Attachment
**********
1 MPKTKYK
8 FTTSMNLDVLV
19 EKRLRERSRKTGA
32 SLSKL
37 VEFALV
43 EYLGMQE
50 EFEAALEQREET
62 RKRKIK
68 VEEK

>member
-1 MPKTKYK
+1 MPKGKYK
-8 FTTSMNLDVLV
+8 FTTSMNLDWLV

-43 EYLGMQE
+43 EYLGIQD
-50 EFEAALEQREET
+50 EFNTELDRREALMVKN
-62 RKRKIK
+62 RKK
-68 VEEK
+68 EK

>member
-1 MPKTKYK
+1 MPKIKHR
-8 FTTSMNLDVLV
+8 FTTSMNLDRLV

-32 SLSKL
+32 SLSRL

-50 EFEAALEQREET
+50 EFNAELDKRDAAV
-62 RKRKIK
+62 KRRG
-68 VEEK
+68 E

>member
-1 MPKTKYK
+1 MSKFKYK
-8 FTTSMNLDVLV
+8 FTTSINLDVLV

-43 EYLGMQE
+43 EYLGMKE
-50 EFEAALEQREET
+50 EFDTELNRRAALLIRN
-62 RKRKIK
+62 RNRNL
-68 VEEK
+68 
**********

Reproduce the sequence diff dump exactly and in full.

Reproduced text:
1 MPKTKYK
8 FTTSMNLDVLV
19 EKRLRERSRKTGA
32 SLSKL
37 VEFALV
43 EYLGMQE
50 EFEAALEQREET
62 RKRKIK
68 VEEK

>member
-1 MPKTKYK
+1 MPKGKYK
-8 FTTSMNLDVLV
+8 FTTSMNLDWLV

-43 EYLGMQE
+43 EYLGIQD
-50 EFEAALEQREET
+50 EFNTELDRREALMVKN
-62 RKRKIK
+62 RKK
-68 VEEK
+68 EK

>member
-1 MPKTKYK
+1 MPKIKHR
-8 FTTSMNLDVLV
+8 FTTSMNLDRLV

-32 SLSKL
+32 SLSRL

-50 EFEAALEQREET
+50 EFNAELDKRDAAV
-62 RKRKIK
+62 KRRG
-68 VEEK
+68 E

>member
-1 MPKTKYK
+1 MSKFKYK
-8 FTTSMNLDVLV
+8 FTTSINLDVLV

-43 EYLGMQE
+43 EYLGMKE
-50 EFEAALEQREET
+50 EFDTELNRRAALLIRN
-62 RKRKIK
+62 RNRNL
-68 VEEK
+68 